Seen in Jeonju

Mama (2011)

14th August 2011

MamaTwo weeks ago, when I posted my article for Officer of the Year published in Asiana Entertainment, I said that in September, my article for the film Mama could be read in that magazine and I would repost the article here. However, while that review will still be published, I decided to write a separate one for here. That is because the editor of the airline magazine asked me to focus on “Korean motherhood from the point of view of a foreigner.”  There are so many things that irk me about that sentence… First of all, I critique and review films. It is not my intention or desire to do the same with a culture. Secondly, I am not qualified to to make such observations and loath making that kind of generalization. And finally, I have lived here nearly 20 years now– I have been here nearly as long as my students at the university have been alive. I hate that people think of me or my ideas as ‘foreign’.  Well, I wrote their article, minimizing the focus to more of a universal definition of motherhood, but I will write a fresh opinion for here.

Mama is a film featuring Uhm Jeong-hwa, Kim Hae-sook and Jeon Soo-kyeong in roles of mothers. These charaters never interact and their stories could have been told separately in an omnibus. Instead however, director Choi In-hwan (Whispering Corridors 4: The Voice) chose to weave back and forth between the characters’ stories showing similar problems in different lights. One of the main differences between the charaters is finacial.  Jeon Soo-kyeong’s character Hee-kyeong is wealthy and famous and has just about everything money can buy. However, she does not have the respect of her own adult daughter who lives with her along with the latter’s husband and daughter. Kim Hae-sook plays Ok-joo, a sweet if not necessarily bright woman who is absolutely devoted to her son Seung-cheol who pretends to be an English teacher when he is actually a gangester.  There relationship is treated in a warm and loving manner by the film and it provides the most laughs due to its comedy and smiles due to its warmth.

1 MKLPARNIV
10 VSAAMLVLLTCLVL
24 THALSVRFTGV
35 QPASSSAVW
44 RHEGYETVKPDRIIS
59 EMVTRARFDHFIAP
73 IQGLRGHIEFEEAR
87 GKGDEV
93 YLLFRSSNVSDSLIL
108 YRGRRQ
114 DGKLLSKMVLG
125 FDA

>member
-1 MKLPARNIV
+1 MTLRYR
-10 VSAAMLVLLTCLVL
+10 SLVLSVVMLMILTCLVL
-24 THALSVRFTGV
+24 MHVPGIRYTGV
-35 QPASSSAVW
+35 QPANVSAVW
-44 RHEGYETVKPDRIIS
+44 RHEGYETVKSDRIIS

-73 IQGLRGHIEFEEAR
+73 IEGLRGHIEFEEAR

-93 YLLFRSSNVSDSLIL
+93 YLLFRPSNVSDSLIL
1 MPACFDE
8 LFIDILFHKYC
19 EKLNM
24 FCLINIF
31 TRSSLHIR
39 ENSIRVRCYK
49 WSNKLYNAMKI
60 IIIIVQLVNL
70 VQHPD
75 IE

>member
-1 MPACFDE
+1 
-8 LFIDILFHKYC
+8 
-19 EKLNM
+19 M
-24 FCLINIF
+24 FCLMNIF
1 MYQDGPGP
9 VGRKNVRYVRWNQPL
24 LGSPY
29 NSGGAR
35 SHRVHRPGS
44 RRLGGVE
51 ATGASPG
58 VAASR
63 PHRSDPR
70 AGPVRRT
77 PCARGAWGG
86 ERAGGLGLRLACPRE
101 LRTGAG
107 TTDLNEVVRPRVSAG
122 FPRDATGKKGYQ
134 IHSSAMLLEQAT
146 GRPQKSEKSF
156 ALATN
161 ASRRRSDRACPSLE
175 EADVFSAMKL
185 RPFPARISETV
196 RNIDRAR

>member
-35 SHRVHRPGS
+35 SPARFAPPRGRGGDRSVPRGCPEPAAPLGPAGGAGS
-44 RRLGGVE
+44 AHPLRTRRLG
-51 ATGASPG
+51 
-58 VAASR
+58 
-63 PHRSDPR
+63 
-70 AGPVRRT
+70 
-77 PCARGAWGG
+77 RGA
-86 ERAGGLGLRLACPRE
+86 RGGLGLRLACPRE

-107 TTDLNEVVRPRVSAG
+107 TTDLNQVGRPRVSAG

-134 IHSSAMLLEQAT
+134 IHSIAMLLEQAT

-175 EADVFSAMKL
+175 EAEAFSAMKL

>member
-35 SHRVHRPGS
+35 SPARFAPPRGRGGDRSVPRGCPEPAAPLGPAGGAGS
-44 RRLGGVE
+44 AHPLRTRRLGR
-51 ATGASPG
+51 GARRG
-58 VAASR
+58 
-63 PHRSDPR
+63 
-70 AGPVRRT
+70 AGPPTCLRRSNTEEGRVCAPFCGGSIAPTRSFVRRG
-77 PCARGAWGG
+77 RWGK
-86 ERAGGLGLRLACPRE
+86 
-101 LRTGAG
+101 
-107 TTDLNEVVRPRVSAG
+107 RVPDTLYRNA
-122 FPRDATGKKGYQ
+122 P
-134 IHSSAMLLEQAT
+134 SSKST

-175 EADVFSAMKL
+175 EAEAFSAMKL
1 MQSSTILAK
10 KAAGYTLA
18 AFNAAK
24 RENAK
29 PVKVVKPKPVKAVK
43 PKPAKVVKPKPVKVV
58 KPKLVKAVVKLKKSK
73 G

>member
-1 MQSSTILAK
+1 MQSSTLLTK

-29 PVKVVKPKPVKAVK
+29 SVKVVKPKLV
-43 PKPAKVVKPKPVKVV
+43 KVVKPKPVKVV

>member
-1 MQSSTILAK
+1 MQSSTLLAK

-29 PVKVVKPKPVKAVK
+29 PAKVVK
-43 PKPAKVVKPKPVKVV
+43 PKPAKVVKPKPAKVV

Uhm Jeong-hwa plays Dong-sook, a single mother living on the edge of poverty but working hard at many jobs to support her sickly son. Her character is active and seems to be full of life as she has a smile for everyone. However, she faces the worst challenge of her life when she is diagnosed with a disease that will almost certainly prove fatal. While she is not worried about herself, she wonders who will take care of her son. The other two mothers face their challenges too. Ok-joo must have surgery that she feels will make her less of a woman and she decides that she would like to meet her highschool sweetheart before that happens. Hee-kyeong is coming to the end of her career and begins to feel frustration at her daughter who has never shown any sign of personal ambition.

At first, I was annoyed with the movie which seemed to try to be overly sentimental too early into the story. Without developing the characters, the script was trying to force tears by perhaps depending on the audience’s nostalgia for their own childhood. In my case at least, that did not work. However, once I have gotten to know the characters a little more, I did feel for them— although not as much as the film obviously meant me too. I was not weeping at the end of every little conflict.  I saved that for the conclusion of the film where I challenge anyone to have a dry eye. The penultimate scene is genuinely moving and I absolutely loved the way the director left the end which could go one way or the other–depending on the viewer. I don’t want to expand on that though until more people have had a chance to see the film.

Uhm Jeong-hwa does a good job but her early scenes suffer because of the script which clearly intends for her life to be a tragic soap opera. Ok-joo and her son (played by the excellent Yoo Hae-jin) were my favorite pair to watch together but I think the best acting actually goes to Jeon Soo-kyeong. I was unfamilar with the actress but later learned that she has a lot of experience on the musical stage. Her voice is amazing when we finally here what she can do in the auditorium.

All in all, I would recommend this film. It is a nice movie that tries a little too hard to a tearjerker. For the most part it is not, but you still might want to have a box of tissues ready for that final scene.

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